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There’s a simple reason sequels never live up to their predecessors, and it’s the same reason originals are so beloved. Nothing can quite live up to that first thrill of seeing a film race through your mind and take your breath away. The shock of something new is a powerful thing.
Never has that been more true than in The Matrix trilogy. Arriving in 1999 on a wave of digital angst, it said everything that was being felt about the onrush of technology at the time. The Terminator may have created a nightmare of robot rebellion 15 years earlier, but the Wachowski sisters updated that vision for the virtual age.
Commenting on digital identities, the mental landscape of the online world and most damningly our symbiotic relationship with machines, The Matrix offered such a clear and powerful message, it’s still relevant today. Not only relevant in fact, but revolutionary. After all, in the 18 years since its release who else has offered a story so audacious or a visual language so ground-breaking?
It’s no wonder The Matrix Reloaded and The Matrix Revolutions are widely considered inferior to the first film with all that expectation weighing them down. They could never offer a story quite so surprising or invigorating. But what they could do was build on it.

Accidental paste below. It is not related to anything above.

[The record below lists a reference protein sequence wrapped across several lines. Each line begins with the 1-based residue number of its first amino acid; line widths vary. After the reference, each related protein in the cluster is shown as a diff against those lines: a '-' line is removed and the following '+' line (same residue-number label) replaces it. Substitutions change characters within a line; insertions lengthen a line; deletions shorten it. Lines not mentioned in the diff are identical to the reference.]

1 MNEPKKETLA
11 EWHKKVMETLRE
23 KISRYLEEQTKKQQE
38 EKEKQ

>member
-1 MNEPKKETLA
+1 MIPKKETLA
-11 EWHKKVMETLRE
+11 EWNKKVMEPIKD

While The Matrix is essentially a sci-fi film with some glorious fights thrown in, Reloaded doubles down on the action. Where The Matrix had to provide a learning curve introducing viewers to its gravity-defying martial arts and bullet time, Reloaded gets to offer the upgraded version.
At first this is almost a problem; Neo is suddenly so lethal in battle you never expect him to lose, or even break a sweat. The ever-present shades might make him look cool, but they don’t help us identify with him as a flawed human fighting an extraordinary enemy. One way Reloaded sidesteps that problem is by giving Morpheus and Trinity far more to do, most notably in the legendary freeway chase.
Fleeing with the Keymaker in tow, they slalom through traffic pursued by the ghostly Twins and a team of Agents, turning every innocent driver into a potential weapon. The entire sequence is a masterpiece of action filmmaking, so complex and destructive the Wachowskis built their own mile and a half stretch of freeway in which to film.
It features some of the best action scenes of the series, like the fight between Morpheus and an Agent on the roof of a truck, all of which is capped by the glorious moment Neo does “his Superman thing” and flies in to save them from a fatal explosion. The choreographed chaos is a step above anything The Matrix offered, making full use of the bigger budget to expand the scope of the film’s destruction.
Likewise, Reloaded develops the series’ philosophy, building on the first film’s post-apocalyptic digital dream world. We’re introduced to The Matrix’s version of Hell, whose Satan is the Merovingian, an eloquent and sinister Frenchman - which somehow feels very appropriate. We also visit Zion, the last remaining human city, built miles underground to escape the machines. The rave in a cave that dominates this sequence is one of the worst parts of the trilogy, dragging badly and adding little to the story, but otherwise the trip to Zion is vital for introducing the people that Neo is fighting for.